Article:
separate-social-media-accounts

What’s the big deal with separate social media accounts?

The decision to create separate social media accounts is a pretty popular topic that, as a business owner, you’re going to have to deal with sooner rather than later. There are several reasons why you may consider separate social media accounts. If you’ve listened to me #PREACH for a while now, you know that I often say this is, “a way” but not “the way” to get XYZ done. However, in this debate, I’m going to be bold and tell you THIS. IS. THE. WAY.

Here’s the big debate on separate social media accounts.

Does everything we do personally and professionally go into a big Facebook account? Do we cram it all in one Instagram? Or, do we separate business and personal? Social media has taken a huge plunge into “celebrity accounts” lately. No, this doesn’t mean you’re competing for with Kim K. for likes. It means you are your brand. Your audience wants to know the WHO behind your logo. You need infuse your personal side into your business. However, so many people have been misguided on this topic and have a combo account {combo acct: a little bit of personal; a little bit of business and… a lot of confusion}. Let’s talk about why you want to separate your social media accounts.

Reasons to separate social media accounts:  

1. Social accounts are your digital resume….

Is it obvious what you do? If someone has to puzzle-piece you and your brand together, no one will be following. Your social media presence needs to be clear-cut and obvious to anyone who stops by your pages.

2. Mind your followers…

If you aren’t painting an amazing brandscape, your followers will follow somewhere else. Clients want to know when your books are open; see samples of your work; learn your niches. Not everyone cares about your kids’ soccer goals… and that’s just reality.

3. Curated personal posts…

Pick personal posts very carefully and make sure they relate back to your brand. My followers know that I get Starbucks with my dogs and that I love everything glitter and unicorns. I use *occasional* posts related to those things, into my professional feed. Moderation is key.

4. Spam is bad…

If you post eight photos from the fall fest you were just at, you can count on losing eight followers. Make sure ALL content has value and does not waste your followers’ time.

5. Does your business attract segmented audiences?… 

Decide what your followers need and want to see. I separate Immerse Photography and Sparkle Society because my Immerse audience = mamas, seniors, and dancers. My Sparkle Society audience = emerging photographers who need to learn sales, marketing, and social media. I really don’t want to mix these two audiences, nor does it make sense to do so.

6. Privacy and safety for you and your family… 

This reason is enough. I conceal personal info about my family. The internet is a great and powerful place, but it can also be a disaster when used incorrectly. Protect yourself, and your family. Separate social media accounts for the safety of yourself and your family.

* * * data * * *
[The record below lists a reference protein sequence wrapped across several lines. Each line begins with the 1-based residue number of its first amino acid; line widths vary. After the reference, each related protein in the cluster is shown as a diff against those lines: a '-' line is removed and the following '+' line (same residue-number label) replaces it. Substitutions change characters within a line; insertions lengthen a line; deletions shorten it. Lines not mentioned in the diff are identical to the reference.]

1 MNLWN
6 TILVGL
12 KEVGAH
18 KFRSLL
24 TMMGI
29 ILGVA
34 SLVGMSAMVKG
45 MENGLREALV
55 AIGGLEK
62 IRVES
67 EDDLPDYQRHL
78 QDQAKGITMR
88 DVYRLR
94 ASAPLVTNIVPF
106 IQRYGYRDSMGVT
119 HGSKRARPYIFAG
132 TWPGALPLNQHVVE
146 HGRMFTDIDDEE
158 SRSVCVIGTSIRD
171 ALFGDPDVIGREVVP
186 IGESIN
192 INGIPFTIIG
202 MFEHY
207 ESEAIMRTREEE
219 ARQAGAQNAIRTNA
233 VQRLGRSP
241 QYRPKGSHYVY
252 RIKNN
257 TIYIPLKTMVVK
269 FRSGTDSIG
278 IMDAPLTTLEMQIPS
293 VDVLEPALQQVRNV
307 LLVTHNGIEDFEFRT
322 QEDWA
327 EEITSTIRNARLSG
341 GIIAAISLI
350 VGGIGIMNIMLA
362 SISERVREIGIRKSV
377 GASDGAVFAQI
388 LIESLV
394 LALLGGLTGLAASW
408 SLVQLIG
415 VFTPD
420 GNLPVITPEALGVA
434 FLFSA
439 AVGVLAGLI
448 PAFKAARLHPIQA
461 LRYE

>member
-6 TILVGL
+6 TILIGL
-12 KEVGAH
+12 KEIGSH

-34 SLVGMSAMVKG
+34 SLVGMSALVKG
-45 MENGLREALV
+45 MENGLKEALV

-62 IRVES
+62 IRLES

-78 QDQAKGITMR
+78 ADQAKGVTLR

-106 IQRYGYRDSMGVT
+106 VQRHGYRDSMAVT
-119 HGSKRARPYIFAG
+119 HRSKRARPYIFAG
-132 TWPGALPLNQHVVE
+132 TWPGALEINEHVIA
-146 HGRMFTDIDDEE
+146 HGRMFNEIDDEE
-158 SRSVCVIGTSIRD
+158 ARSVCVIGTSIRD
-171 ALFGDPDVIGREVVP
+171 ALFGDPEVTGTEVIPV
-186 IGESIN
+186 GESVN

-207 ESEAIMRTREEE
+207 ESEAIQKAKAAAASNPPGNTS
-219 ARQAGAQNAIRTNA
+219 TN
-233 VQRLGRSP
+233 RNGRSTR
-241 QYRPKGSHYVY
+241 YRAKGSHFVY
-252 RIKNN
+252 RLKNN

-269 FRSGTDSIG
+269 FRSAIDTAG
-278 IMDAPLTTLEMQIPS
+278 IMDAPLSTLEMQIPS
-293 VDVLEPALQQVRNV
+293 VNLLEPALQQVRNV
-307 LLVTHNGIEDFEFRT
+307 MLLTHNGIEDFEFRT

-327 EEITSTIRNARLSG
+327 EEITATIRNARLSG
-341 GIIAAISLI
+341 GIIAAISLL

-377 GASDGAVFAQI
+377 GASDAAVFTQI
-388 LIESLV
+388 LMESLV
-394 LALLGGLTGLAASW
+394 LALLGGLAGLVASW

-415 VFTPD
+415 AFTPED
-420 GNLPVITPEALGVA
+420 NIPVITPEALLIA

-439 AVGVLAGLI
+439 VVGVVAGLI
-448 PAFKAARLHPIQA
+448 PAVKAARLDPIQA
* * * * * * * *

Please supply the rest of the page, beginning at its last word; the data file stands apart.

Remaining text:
*Special note for my boudoir ‘togs in the house:

Boudoir photography can be gorgeous and empowering. If you have a boudoir business, keep all of your photos in one place. If you are a family or senior photog, but also do boudoir… you should consider separating those genres on social media. Clients who are looking for a “family” or “senior” photographer may get an icky taste in their mouth if they don’t understand {or want friends/family to associate their finished galleries} with boudoir. Sorry friends, it just comes with the territory.

Consider this when creating separate social media accounts:

1. Split followers…

If you don’t have a lot of followers and then you split genres, you will cut way down on you followers. So, while you do need to separate social media accounts {business and personal} carefully consider how far you want to split hairs with genres.  If you only have 53 following your new macro photography account and 141 following your family photography account… is it really worth separating?

2. Social exhaustion…

I know as well as anyone, you can suffer from social media burnout if you try to do too much. When you consider where, when and how often you’ll post – consider your available time and resources.

3. Lack of resources…

This point links back to #2, above. If you are spread too thin, you won’t serve anyone well {including yourself!}. This may have a negative impact on all of your accounts. Be very careful about the timing and value of all of your posts in order to make the biggest impact possible.

 

Don’t forget to ask yourself these important questions when you separate social media accounts:

1. What does my audience want from me? How can I provide this to them?

2. How much time do I have for social media? Do I have time to manage three or four accounts or just personal and professional?

3. Do I have audience support for multiple accounts?

 

If you loved this post, I have more where that came from! Be sure to pick up a social media related freebie {from me to you!} that you can use to help make your business shine online!

cyrissa sparkle society

PS. If you’re looking for amazing ways to infuse your personality into your professional social accounts, read this post! And those Friday introductions? Let’s pinky-promise to stop that madness.

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